UPEI Takes Action to Ensure Teaching Excellence and Academic Integrity

by Mumvy & 1 other, 1 comment
In announcing disciplinary action against David Weale, UPEI President Wade MacLauchlan stated, "It is of paramount importance to ensure the highest standard of academic integrity and attention to student welfare for which UPEI is known. The UPEI community has been especially proud of the fact that our professors rank number one in the country for awards."

March 2006

UPEI Cowards Violate Freedom of Press

by Mumvy & 1 other
UPEI administrators acknowledge that the press should be free; they just don't believe it. Or rather, they believe the press should be free as long as it is not controversial. Or perhaps they fear rioting? Did the paper tell students to riot? Of course not, but the administrators don't want trouble. Is that how it works now? Those willing to threaten violence now determine what goes on at universities? There comes a time when you have to stand up to the bullies. That time is now. To do otherwise is cowardly. - Barbarians Inside the Gate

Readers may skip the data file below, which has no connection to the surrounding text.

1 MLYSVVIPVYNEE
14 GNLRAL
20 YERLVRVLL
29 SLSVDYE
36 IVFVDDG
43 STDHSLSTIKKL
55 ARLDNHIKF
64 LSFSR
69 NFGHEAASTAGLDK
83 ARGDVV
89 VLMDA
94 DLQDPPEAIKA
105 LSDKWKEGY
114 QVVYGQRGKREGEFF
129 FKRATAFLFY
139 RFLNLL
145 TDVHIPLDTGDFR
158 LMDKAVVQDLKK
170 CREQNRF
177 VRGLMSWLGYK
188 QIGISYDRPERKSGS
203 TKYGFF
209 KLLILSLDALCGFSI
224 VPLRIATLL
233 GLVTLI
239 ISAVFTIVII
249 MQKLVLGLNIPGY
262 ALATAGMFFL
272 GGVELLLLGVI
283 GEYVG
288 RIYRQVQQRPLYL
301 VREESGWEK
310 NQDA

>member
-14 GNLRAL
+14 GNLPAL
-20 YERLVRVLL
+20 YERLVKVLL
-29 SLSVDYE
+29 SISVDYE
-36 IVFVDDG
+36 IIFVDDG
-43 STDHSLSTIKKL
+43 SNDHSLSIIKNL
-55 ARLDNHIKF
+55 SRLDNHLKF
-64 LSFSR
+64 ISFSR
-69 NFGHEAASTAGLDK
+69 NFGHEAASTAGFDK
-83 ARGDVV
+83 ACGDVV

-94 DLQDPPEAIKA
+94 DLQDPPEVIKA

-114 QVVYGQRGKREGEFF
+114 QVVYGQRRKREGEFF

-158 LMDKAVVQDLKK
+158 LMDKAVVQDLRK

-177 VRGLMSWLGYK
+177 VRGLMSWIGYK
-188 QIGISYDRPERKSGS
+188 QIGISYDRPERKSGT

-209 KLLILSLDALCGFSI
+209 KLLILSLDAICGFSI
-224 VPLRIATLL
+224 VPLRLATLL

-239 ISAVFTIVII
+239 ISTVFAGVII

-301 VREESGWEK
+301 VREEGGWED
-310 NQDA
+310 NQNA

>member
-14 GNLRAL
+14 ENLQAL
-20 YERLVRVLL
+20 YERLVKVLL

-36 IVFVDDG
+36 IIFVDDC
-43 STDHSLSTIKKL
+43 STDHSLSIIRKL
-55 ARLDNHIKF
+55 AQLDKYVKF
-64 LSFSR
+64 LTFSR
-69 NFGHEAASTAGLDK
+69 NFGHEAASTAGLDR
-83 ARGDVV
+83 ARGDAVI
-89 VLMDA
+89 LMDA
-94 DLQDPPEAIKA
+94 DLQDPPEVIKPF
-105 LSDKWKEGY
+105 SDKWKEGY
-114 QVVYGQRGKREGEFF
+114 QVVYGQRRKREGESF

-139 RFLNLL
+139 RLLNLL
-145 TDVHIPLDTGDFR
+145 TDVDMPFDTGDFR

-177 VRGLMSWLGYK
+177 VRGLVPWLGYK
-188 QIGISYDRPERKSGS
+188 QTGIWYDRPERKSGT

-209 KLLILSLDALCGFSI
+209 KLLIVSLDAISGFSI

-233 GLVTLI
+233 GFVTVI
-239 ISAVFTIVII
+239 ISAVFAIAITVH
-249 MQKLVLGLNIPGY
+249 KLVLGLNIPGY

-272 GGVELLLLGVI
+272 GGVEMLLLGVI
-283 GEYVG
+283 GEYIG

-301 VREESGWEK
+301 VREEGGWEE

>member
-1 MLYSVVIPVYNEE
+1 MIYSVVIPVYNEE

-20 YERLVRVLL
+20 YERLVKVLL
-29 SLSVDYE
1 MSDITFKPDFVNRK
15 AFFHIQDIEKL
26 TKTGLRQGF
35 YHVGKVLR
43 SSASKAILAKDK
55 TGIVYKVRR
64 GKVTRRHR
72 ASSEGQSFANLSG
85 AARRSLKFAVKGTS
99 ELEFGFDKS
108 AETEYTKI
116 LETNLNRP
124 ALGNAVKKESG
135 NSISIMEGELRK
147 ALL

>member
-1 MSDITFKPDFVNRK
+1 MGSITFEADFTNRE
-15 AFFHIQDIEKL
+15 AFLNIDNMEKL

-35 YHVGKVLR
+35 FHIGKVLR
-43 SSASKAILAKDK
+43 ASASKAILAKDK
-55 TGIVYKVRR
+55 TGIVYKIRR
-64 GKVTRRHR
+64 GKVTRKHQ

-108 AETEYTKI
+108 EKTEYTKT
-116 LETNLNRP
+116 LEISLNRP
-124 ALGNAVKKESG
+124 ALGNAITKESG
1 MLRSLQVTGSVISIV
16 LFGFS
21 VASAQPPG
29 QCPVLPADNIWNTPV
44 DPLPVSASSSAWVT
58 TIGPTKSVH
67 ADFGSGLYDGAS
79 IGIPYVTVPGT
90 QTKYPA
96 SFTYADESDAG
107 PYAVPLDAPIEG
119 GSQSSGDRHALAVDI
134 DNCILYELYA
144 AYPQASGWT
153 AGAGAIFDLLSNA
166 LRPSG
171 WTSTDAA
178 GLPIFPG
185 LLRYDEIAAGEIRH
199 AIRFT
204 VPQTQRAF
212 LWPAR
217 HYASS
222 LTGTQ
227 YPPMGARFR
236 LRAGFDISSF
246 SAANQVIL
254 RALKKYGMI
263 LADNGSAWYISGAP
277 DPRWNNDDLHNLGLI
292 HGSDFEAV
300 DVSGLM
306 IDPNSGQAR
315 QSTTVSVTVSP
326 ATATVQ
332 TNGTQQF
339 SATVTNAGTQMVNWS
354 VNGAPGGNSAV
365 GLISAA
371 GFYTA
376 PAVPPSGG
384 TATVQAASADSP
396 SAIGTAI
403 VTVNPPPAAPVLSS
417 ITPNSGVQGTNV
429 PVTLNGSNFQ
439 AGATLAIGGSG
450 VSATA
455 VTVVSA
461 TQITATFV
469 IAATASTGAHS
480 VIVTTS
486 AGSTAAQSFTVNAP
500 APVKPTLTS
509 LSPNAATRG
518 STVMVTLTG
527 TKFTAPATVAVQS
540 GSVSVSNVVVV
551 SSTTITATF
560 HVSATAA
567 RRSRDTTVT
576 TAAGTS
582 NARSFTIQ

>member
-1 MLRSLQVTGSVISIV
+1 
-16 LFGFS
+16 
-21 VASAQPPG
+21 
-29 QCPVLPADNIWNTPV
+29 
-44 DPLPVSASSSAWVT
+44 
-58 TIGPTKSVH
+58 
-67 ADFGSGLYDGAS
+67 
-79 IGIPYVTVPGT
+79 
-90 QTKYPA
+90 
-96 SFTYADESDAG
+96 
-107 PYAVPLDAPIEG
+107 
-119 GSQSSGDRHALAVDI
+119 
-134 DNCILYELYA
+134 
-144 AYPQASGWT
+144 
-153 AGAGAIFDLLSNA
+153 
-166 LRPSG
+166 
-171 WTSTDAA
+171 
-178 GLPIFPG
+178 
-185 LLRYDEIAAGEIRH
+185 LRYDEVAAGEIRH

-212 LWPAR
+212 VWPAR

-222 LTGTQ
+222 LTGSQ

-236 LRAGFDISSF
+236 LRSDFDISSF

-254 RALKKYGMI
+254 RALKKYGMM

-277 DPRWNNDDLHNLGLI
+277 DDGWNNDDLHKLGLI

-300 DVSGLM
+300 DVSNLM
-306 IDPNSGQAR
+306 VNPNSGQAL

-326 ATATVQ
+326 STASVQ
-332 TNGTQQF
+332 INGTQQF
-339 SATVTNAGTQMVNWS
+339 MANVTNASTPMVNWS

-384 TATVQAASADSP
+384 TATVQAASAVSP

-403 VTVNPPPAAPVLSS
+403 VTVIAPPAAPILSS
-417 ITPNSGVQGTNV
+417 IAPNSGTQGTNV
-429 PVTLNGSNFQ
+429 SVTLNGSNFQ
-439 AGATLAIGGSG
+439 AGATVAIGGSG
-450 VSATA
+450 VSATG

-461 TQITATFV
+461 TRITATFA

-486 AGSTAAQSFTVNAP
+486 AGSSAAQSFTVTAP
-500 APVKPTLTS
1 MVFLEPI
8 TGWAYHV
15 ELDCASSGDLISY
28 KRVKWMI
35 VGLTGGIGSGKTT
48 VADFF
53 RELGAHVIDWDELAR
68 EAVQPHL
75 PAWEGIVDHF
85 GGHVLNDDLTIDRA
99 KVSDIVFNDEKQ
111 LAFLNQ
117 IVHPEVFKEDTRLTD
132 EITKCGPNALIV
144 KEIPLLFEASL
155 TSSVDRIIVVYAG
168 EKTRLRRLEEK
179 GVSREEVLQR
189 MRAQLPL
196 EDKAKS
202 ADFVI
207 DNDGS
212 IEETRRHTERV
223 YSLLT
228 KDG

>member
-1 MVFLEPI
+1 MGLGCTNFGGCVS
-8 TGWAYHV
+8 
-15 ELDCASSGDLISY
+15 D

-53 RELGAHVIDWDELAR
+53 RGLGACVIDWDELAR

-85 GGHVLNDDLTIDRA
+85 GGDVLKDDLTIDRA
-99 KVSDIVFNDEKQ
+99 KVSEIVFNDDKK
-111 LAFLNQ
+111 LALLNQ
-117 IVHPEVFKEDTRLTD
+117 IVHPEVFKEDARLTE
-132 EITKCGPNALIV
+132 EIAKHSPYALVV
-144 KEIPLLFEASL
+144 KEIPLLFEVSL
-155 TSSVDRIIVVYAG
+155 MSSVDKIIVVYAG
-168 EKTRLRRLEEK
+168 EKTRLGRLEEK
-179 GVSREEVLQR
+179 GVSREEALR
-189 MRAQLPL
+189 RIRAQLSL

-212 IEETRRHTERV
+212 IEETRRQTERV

by Mumvy
In life, Ilan Halimi sold cellular phones on a boulevard named after Voltaire, off a square dedicated to la République. He was an ordinary young Frenchman, except for one thing; he was Jewish, which got him killed. So in death, after 25 days of torture

February 2006

Print Story - network

by Mumvy
I found it difficult to believe that the president of a Canadian university would come out so strongly against freedom of the press -- or as Wade MacLauchlan refers to it, "reckless free speech." What I found most offensive, however, was the way he tried

The Guardian: Some approved others condemned

by Mumvy
In trying to understand the motives of those who have supported or opposed the publication of these cartoons we must realize that there are at least two sets of players on either side of the issue.

National Post Editorial: Support Freedom, Buy Danish

by srebrnik
Excerpt: Meanwhile at the University of P.E.I., editors at the student newspaper reprinted the cartoons. But before the press run could be distributed, university security guards invaded their offices and seized all available copies. It was a shameful act of censorship that would have done the censors of Tehran and Damascus proud.